"Step by step we climbed upward -- where none of my people had ever before walked as a student. We stepped up to the front door of Central High School and crossed the threshold into that place where angry segregationist mobs had forbidden us to go."
-Melba Pattillo Beals, Warriors Don't Cry
Hoping for some racial harmony

Integration in Little Rock had officially begun. But it would be a long and torturous year for the Little Rock Nine and their families. Every day, the students endured being slammed into lockers, pushed down stairs, sprayed with ink and hit with flying firecrackers. They were repeatedly scalded in the school shower, kicked in the shins, and called "nigger." They weren't allowed to retaliate or they would be expelled. Teachers and administrators simply turned their backs.

Each day brought new terrors to the Little Rock Nine, but besides each other, there wasn't anyone they could tell. Even their families were kept in the dark about the horrid details of their daily lives. If the nine talked there was a chance that desegregation in Little Rock would be called off entirely. They depended on one another and didn't want to let each other down. They endured because they knew that if they didn't, if they decided to give up, segregation would continue. As former student Melba Beals writes in her book, integration would be swept up under the rug and left for their children to retrieve.

All the world was watching!

So they persevered. Come May, all but one of the Little Rock Nine had finished the school year. (One was punished for dumping chili on the head of her tormentors. Although the white students rarely received punishment for the daily torture they inflicted, this girl was expelled for defending herself.) Ernest Green, a senior, even graduated. They had won a small triumph at a great cost. Families received bomb threats; parents lost their jobs. Segregationists wanted the students dead and were willing to pay anyone to do it for them. Being regular teenagers, seeing friends and hanging out was a far away thought for these students. They gave up so much, but still the battle waged on.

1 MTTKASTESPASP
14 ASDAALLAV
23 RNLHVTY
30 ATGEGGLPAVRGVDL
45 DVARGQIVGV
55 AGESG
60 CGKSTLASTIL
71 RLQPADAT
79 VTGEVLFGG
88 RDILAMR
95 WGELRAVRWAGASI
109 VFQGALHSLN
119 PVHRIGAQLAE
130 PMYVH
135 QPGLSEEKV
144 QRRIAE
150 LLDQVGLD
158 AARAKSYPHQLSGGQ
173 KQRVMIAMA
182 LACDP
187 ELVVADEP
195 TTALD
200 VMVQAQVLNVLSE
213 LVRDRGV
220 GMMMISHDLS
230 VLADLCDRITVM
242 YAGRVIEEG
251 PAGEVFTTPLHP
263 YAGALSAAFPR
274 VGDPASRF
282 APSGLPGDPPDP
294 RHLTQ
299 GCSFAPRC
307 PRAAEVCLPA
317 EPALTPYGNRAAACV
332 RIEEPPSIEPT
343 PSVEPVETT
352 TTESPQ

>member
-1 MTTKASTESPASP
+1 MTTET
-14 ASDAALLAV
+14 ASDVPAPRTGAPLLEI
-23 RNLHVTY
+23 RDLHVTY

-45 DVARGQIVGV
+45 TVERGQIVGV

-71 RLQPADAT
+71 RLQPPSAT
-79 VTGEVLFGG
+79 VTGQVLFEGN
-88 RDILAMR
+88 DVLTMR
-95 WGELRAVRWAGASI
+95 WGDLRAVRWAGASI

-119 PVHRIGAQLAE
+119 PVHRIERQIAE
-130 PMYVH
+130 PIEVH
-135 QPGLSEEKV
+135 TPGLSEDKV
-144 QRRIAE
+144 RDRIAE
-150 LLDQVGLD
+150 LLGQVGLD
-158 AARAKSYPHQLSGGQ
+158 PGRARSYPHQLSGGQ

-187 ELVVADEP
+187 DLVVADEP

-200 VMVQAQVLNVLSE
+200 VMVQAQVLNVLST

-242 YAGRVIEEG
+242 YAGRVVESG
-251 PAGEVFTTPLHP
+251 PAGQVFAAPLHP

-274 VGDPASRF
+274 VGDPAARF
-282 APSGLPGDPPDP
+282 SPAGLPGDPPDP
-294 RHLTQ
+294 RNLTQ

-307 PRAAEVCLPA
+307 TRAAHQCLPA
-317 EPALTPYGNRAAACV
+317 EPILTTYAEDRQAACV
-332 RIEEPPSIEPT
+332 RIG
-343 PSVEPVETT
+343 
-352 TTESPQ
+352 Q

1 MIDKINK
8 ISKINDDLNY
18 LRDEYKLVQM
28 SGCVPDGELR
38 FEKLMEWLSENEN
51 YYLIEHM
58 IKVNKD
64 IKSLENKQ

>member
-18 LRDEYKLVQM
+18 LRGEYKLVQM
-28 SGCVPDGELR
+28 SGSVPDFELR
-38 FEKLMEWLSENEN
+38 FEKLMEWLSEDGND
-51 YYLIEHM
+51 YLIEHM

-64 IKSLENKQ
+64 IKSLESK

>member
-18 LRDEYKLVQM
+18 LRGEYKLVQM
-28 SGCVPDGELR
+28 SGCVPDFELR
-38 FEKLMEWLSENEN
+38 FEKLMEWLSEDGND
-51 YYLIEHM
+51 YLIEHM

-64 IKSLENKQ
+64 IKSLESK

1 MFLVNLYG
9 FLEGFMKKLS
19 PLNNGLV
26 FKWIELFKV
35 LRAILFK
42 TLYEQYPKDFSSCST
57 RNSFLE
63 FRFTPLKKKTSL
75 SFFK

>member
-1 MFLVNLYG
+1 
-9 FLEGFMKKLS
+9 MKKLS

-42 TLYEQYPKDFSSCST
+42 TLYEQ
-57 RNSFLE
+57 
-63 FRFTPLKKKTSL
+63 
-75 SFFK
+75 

At the end of the year, Governor Faubus was still trying to prevent desegregation. He tried to get a suspension to delay further integration. When that didn't work, he simply shut down the high schools. All high school students in Little Rock, black or white, had to find a new place to attend school! Now the Little Rock Nine endured anger from both the black and white communities. The impact was too much for some, and two of the families moved away for good. Others students were sent away from Little Rock to resume their studies in safer areas of the country, some living as far away from their families as California. All of these consequences because they stood up for a cause they believed in. In 1959, the federal court finally declared the Arkansas school closing unconstitutional. But this wasn't until a full year later: the damage had already been done. Only two of the original Little Rock Nine returned for their senior year.

Present-day students of Central High have a lot of spirit, but they're not sure what all the fuss is about

In 1997, Little Rock celebrated the 40th anniversary of the integration of Central High. The nine students came together and walked through the doors of the high school one more time. Once again, large crowds gathered in front of Central High, but this time they were shouting cheers of support. So much has changed in 40 years. The Little Rock Public School District is now working to create a more racially balanced district. Fifty-five percent of the Central High student body is now African-American. When we visited a classroom and asked how it felt to be going to such a famous school, one boy shrugged and said, "To you it's interesting because you came here to study it. To us, it's no big deal." Of the adults I spoke with, they were proud of how far the community has come. They said past events used to be a reason for shame, but now they're proud of how they are working toward overcoming them.

What a difference 40 years makes

Elizabeth Eckford is the only member of the Little Rock Nine still living in Little Rock. While visiting the city, I was fortunate enough to meet her. When she spoke of the events of 1957, tears filled her eyes. She recalls, "At first I thought things would get better….Most days it would be difficult to get up and go back to that hell hole day after day." When our interview was over, I thanked Ms. Eckford for her time, and commented at how amazing I thought the nine of them were. She looked at me hard for a moment and said, "No, we were just ordinary people. I was an average student. I was very shy. If I can do it, anyone can do it. That's what I tell kids."


Please email me at: jennifer@ustrek.org


Links to Other Dispatches

Irene - Organizing the revolution and the future
Stephanie - Get on the bus, it's time for equality
Neda - The dream that inspired a nation
Stephanie - Riders on the wave of justice and equality